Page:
Dividend 872 12.1% 1,079 13.4% 23.7%
Profit on sale of investments 1,741 24.2% 2,362 29.4% 35.7%
Lease and other income 1,048 14.6% 676 8.4% -35.5%
Income from securitisation 7 0.1% 14 0.2% 100.0%
Others 2,503 34.8% 3,235 40.2% 29.2%
Total other income 7,188   8,041   11.9%

Provisions getting heavier: As per the monetary policy for FY07, the provisioning requirement for commercial real estate loans has risen from 0.4% to 1.0% signaling the fact that the RBI is worried about the increase in real estate prices in India (risk weight on exposures to commercial real estate raised from 125% to 150%). In line with the RBI’s dictate, its counterpart NHB (regulatory body for mortgage loans) is also expected to hike the provisioning requirements, which will prove costly for HDFC.

Bullish on subsidiaries: Post the FCCBs issue, HDFC made additional investment in HDFC Standard Life Insurance (HSLIC), a 74% subsidiary, consequently raising the share holding of the corporation in HSLIC to 82%. This shows that HDFC continues to be bullish on the performance of the life insurance venture, which is yet to breakeven, as is the case with its other subsidiaries. It must be noted that as per IRDA norms, the institution has to list (on the stock exchanges) its insurance subsidiaries (both life and non-life) by FY10.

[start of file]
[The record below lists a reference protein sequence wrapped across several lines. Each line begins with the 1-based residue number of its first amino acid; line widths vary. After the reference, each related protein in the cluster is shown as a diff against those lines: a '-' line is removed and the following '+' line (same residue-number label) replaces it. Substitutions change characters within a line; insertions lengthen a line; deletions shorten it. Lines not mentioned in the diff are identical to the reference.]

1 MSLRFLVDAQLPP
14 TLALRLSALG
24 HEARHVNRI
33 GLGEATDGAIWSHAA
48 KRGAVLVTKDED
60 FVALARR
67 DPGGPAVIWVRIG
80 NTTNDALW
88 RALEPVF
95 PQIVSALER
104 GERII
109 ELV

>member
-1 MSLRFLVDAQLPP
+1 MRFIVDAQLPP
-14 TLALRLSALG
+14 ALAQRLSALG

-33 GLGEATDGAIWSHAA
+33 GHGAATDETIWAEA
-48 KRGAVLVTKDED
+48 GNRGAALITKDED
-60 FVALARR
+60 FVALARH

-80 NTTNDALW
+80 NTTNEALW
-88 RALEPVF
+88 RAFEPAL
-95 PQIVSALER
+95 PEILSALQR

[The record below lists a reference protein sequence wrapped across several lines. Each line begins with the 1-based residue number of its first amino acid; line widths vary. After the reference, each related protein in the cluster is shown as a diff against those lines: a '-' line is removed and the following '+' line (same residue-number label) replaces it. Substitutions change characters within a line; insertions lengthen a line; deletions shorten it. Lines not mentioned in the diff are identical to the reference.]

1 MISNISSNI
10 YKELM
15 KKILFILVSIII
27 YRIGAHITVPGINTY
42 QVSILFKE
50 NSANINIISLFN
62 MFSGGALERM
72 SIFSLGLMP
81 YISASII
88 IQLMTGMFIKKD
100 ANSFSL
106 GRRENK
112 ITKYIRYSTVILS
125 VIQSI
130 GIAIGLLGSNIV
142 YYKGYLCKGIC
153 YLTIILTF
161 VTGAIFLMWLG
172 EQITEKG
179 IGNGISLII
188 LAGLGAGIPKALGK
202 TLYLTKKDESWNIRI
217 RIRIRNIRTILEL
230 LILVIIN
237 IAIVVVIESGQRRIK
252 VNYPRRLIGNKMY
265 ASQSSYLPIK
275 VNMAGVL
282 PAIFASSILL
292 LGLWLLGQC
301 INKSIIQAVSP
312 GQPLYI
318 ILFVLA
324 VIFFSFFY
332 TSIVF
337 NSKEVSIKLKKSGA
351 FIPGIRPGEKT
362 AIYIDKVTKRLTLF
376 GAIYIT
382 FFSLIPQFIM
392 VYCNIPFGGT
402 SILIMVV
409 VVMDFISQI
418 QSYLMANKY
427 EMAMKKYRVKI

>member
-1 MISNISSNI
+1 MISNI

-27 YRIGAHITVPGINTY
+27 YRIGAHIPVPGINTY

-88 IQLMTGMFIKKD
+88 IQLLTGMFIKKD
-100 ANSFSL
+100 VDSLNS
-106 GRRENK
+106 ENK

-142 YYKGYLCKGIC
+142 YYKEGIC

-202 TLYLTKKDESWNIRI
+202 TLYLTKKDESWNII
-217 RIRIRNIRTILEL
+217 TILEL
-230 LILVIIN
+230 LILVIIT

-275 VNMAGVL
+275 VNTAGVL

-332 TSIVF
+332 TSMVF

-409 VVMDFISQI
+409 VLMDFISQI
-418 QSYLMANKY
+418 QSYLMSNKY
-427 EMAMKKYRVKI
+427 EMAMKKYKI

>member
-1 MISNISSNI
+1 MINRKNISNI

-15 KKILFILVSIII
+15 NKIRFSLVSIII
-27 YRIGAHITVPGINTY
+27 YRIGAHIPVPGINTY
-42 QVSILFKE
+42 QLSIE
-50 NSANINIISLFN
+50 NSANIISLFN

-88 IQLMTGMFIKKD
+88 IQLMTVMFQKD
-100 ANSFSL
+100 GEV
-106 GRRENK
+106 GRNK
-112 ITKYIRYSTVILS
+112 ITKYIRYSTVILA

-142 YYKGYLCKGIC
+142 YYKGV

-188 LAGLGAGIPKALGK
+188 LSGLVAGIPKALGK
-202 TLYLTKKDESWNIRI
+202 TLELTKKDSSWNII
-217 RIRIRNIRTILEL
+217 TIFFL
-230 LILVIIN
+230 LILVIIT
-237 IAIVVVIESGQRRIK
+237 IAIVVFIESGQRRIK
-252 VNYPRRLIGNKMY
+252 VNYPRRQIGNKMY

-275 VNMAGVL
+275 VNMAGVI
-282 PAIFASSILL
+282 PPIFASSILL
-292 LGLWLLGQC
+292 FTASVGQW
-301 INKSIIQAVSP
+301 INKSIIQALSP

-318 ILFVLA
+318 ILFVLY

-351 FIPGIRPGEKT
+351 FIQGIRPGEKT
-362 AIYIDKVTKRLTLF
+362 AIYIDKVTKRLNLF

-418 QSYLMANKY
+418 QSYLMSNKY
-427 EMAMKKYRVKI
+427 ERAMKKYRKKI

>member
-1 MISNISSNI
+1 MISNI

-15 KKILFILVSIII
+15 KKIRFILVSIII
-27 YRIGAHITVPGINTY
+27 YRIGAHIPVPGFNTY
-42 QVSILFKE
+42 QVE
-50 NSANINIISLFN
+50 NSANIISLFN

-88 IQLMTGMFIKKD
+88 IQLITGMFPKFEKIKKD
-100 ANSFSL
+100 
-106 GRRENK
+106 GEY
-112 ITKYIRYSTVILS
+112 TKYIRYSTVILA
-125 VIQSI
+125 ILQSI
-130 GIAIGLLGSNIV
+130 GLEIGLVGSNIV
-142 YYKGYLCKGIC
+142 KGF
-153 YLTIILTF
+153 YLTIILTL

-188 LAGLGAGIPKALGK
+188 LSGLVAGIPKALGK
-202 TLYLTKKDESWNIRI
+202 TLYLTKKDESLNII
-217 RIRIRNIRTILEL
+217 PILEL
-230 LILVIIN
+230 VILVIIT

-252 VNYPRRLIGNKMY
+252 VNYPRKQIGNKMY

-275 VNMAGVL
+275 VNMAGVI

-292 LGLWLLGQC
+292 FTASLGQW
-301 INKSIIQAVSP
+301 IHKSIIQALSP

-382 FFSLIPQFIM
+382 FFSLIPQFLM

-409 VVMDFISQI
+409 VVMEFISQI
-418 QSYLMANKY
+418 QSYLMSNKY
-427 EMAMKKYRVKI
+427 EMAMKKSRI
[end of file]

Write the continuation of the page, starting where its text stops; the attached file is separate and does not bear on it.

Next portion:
What to expect?
At the current price of Rs 1,311 per share, HDFC is trading at 5.3 times our estimated FY08 adjusted book value. It may also be noted that the institution’s unrealised gains on investments, which we have not factored in, add Rs 239 per share to its book value.

HDFC’s US$ 500 m (Rs 21,650 m) zero coupon FCCBs will be due for equity conversion August 2006 onwards. The FCCBs have a conversion price of Rs 1,399 per share. Being zero coupon bonds, the FCCBs have been earnings accretive to HDFC. Also, despite the equity dilution, the conversion to equity would be book accretive as well, as it will be at a huge premium to the book value (FY06 book value is Rs 179 per share). Given the buoyancy in the economy and the latent demand in the housing finance industry, HDFC seems to be well in track with its corporate policy of increasing RONW by 1% each year, sustaining operating efficiency and retaining asset quality.